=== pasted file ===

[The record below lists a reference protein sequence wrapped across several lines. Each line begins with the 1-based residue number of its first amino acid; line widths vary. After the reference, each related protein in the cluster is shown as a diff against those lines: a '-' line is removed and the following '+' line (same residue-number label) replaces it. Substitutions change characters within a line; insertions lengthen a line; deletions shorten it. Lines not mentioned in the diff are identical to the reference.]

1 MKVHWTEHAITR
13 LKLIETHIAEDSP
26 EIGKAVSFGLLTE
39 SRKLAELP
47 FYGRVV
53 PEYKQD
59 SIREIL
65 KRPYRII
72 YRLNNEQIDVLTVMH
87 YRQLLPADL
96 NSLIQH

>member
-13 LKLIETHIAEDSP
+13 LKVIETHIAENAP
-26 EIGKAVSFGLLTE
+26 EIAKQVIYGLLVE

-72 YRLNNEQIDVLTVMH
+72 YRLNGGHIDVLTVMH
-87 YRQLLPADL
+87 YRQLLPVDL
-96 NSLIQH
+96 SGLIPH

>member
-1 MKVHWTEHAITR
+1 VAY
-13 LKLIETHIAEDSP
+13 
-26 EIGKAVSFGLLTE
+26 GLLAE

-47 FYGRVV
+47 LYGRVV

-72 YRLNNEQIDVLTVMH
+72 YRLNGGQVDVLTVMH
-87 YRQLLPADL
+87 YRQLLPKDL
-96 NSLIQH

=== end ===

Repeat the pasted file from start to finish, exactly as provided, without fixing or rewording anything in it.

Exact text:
[The record below lists a reference protein sequence wrapped across several lines. Each line begins with the 1-based residue number of its first amino acid; line widths vary. After the reference, each related protein in the cluster is shown as a diff against those lines: a '-' line is removed and the following '+' line (same residue-number label) replaces it. Substitutions change characters within a line; insertions lengthen a line; deletions shorten it. Lines not mentioned in the diff are identical to the reference.]

1 MKVHWTEHAITR
13 LKLIETHIAEDSP
26 EIGKAVSFGLLTE
39 SRKLAELP
47 FYGRVV
53 PEYKQD
59 SIREIL
65 KRPYRII
72 YRLNNEQIDVLTVMH
87 YRQLLPADL
96 NSLIQH

>member
-13 LKLIETHIAEDSP
+13 LKVIETHIAENAP
-26 EIGKAVSFGLLTE
+26 EIAKQVIYGLLVE

-72 YRLNNEQIDVLTVMH
+72 YRLNGGHIDVLTVMH
-87 YRQLLPADL
+87 YRQLLPVDL
-96 NSLIQH
+96 SGLIPH

>member
-1 MKVHWTEHAITR
+1 VAY
-13 LKLIETHIAEDSP
+13 
-26 EIGKAVSFGLLTE
+26 GLLAE

-47 FYGRVV
+47 LYGRVV

-72 YRLNNEQIDVLTVMH
+72 YRLNGGQVDVLTVMH
-87 YRQLLPADL
+87 YRQLLPKDL
-96 NSLIQH